Cake Bliss

This is the first (and only-- so far) wedding cake that I have ever made. My uncle and his financee asked me to make the cake while they were at my 15th birthday party (well, actually, just decorate, but I'll get to that part in a bit). I was ecstatic and, of course, nervous. A wedding is a very special day, and I didn't want the cake to downplay the event at all-- it had to be spectacular!

Although I definitely think that I did a spectacular job (especially considering I really hadn't mastered the elusive buttercream rose until quite recently at that point), this cake is certainly not a fancy, Ace-of-Cakes expensive, over-the-top cake. That being said, even if this cake didn't cost a couple thousand dollars, in my humble opinion, it turned out beautifully and served its purpose of celebrating a wonderful and special occasion.

Now let's get to specifics. The bottom layer is a chocolate cake (absolutely tasty), but I didn't make it. No problemo. One less thing I needed to worry about. The bride's mother made the two tiers and I must say that she did a delicious job! The top tier was carrot; certainly not my favorite cake flavor, but tasty nonetheless (especially if its homemade as this one was). She also made the cream cheese icing, a nice compliment.

Now my part comes in. I actually got to miss a day of school for this. :) I assembled and decorated at my grandparent's house because they live closer to where the wedding was held. The cream cheese icing was spread over the bottom cake layer in a nice, healthy layer. Most people ice both the layers, then put the top layer on top of the bottom layer. Well, I didn't do that. Probably because the icing wasn't the crusting variety and I was apprehensive about messing up. And I didn't!

It was necessary for me to put dowels in the cake for support. I owe many thanks to my grandpa for cutting them down to the right size for me. After the support was done, and I carefully iced the top tier, the fun part could begin!

(This is turning into quite a long post, isn't it?)

First stop was the buttercream roses. I learned early on that these roses are especially finicky in the hot, Georgia October weather. That's what a ceiling fan is for, huh? :)

The way I do my BC roses is to freeze the cone for a few minutes before preceding with the rest of the petals, so that the base is a bit firmer and easier for me to work with. I also freeze the entire flower before putting it on the cake, that way the icing is firm when I peel it off the wax paper (essential for making BC roses) and plop it on the cake. The icing can then harden while on the cake. Otherwise, I would have to wait for the roses to sit at room temperature for a couple of hours (at least overnight) to harden enough to handle without breakage. I didn't have the time (I did most of the work the day before!), so my method (well, really, the method of my mentor and aunt) worked wonders.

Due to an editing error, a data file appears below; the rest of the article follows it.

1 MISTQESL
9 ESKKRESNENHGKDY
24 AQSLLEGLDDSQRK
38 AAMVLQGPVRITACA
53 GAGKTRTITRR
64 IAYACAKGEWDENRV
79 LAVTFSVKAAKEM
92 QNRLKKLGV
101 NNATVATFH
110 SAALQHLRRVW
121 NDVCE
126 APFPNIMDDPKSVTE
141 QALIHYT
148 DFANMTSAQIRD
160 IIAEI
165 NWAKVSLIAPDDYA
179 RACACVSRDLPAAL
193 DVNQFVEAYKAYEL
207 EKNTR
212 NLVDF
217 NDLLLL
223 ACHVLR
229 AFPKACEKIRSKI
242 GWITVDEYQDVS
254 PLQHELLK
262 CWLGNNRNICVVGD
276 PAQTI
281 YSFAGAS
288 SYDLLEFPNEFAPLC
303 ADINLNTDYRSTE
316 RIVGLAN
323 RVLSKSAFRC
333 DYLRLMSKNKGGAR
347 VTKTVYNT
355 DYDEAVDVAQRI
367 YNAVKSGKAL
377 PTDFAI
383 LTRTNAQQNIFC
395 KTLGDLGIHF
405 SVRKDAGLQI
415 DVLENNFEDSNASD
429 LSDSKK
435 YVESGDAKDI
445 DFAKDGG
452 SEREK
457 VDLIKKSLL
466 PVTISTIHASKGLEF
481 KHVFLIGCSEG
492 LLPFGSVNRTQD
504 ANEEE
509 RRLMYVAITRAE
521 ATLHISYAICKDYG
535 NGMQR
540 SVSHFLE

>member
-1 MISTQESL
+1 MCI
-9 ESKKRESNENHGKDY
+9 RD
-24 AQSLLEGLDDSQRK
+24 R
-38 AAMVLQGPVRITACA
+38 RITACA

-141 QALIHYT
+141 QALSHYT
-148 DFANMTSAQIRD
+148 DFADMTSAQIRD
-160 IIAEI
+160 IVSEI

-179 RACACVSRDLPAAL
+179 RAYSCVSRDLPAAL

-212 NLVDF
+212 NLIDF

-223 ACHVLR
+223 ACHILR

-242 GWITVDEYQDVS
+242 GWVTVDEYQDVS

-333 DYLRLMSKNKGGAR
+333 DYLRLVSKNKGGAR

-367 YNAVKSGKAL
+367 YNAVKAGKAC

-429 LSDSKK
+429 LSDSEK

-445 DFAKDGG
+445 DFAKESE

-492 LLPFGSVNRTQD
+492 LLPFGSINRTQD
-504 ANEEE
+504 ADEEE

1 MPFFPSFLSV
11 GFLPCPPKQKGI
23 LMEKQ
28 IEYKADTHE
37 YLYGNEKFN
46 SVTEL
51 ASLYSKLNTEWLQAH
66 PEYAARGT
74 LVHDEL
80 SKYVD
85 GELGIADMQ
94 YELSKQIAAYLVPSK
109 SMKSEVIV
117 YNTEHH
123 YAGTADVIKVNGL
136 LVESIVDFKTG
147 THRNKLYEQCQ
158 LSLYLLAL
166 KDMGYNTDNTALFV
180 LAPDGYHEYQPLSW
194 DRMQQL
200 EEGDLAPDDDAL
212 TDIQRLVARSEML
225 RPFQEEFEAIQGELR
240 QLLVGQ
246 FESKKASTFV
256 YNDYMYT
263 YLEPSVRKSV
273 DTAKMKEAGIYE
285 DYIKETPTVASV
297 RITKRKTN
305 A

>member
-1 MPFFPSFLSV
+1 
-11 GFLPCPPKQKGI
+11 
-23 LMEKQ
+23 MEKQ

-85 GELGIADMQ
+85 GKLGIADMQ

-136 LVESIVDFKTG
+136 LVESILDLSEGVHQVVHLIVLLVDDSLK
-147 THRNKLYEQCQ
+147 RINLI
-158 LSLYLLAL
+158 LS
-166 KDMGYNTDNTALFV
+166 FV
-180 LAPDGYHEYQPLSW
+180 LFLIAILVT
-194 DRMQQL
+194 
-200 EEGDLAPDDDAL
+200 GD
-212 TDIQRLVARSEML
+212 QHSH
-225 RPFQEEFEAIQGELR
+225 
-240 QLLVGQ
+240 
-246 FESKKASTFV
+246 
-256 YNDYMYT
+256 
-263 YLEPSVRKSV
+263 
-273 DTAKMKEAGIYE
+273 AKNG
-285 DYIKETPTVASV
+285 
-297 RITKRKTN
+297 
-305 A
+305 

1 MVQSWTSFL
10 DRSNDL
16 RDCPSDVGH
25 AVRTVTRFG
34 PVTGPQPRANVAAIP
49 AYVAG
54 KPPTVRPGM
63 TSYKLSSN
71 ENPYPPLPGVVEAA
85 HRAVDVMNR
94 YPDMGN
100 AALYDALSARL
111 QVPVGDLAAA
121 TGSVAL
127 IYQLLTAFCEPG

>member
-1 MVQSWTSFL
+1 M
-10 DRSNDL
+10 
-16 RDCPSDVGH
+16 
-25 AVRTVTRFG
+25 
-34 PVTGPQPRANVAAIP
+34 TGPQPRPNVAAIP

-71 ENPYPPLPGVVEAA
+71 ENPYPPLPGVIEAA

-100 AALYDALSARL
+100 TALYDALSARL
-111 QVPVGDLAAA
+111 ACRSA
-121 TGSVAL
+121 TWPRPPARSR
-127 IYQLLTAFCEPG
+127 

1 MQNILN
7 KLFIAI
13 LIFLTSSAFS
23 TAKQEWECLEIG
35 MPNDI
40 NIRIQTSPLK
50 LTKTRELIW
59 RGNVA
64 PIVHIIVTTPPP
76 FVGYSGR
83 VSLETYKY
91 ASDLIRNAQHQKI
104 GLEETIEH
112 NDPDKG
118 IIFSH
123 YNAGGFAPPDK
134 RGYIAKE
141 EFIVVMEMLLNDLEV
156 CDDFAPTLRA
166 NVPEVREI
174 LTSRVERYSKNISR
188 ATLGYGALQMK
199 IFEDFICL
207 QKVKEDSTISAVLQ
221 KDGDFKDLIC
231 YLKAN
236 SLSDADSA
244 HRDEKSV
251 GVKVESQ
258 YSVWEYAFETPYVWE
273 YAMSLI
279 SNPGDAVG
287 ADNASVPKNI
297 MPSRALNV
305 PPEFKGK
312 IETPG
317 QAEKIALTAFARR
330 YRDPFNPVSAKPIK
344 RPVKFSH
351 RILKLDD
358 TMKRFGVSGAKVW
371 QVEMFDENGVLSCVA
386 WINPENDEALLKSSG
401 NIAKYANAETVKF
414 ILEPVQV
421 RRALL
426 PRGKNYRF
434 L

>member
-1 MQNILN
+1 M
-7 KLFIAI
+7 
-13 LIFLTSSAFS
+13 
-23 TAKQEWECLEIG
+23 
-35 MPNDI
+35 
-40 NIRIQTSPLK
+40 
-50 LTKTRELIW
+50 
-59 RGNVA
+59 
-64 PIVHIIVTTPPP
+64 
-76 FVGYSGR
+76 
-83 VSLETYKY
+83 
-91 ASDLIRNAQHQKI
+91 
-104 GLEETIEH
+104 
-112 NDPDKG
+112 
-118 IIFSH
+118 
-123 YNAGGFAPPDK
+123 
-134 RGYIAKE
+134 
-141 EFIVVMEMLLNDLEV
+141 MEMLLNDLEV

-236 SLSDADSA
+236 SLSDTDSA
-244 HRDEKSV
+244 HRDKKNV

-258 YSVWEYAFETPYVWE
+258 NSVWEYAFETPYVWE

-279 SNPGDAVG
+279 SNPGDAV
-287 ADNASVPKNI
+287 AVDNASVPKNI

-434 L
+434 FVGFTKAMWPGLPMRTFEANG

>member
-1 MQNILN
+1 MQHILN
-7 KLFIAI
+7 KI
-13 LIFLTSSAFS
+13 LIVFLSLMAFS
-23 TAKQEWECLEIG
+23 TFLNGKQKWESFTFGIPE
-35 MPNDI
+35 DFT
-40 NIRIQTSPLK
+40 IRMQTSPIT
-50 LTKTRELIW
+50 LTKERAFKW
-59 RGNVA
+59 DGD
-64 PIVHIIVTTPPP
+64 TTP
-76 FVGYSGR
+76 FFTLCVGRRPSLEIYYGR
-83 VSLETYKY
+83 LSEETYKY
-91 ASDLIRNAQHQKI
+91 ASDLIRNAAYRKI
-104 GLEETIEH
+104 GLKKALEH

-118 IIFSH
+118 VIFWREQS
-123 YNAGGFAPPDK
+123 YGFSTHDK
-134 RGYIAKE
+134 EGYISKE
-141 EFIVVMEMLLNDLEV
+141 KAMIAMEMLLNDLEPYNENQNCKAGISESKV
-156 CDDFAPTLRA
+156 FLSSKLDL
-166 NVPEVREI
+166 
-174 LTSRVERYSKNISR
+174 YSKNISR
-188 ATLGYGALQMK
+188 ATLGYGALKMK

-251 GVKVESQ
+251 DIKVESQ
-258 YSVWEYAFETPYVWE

(I used tips #104 and #12 as well as flower nail #9)

To make the roses sparkle, I used Wilton's Elegant Shimmer Dust (which I bought because I thought was pretty... not because I had a specific usage in mind). I lightly brushed the dust on with a new unused make-up brush (no need to get Covergirl all over the cake!), and bam! sparkly roses that matched the bride's dress and shoes!

For the final touch, I felt a boarder was in order. Despite this gut feeling, though, I was apprehensive about learning a new skill on such an important cake. However, I managed to create something very pretty and, although not perfect, really good for the first time. It may be hard to tell in the photograph (or easy, if you know for what you're looking, as I do), but the garland border isn't even. They have these fancy little tools that give you even garlands, but I had to get creative with wax paper and toothpicks. (I have since bought a cake diving set from Wilton.) After I marked with icing with toothpicks, I used a 3 tip to go over the dots so that I knew exactly where to put the border. I haven't done this border in a while, but I'm pretty sure that the wide end of the #104 tip should be touching the cake.

And that is how (in great detail, I might add) I made my first wedding cake. Everything went relatively smoothly, and we put the cake on no-skid mats in the car, and my grandpa carried it in for the reception, so that part went well too. None of my little cousins stuck their fingers in the icing, even though they really wanted to (I think I also told one of them that I would make him a cake one day... I need to work on that). Most importantly, the wedding was beautiful and everyone had a good time! :)

Oh, and I got a really cool cookbook for making a really cool cake. [=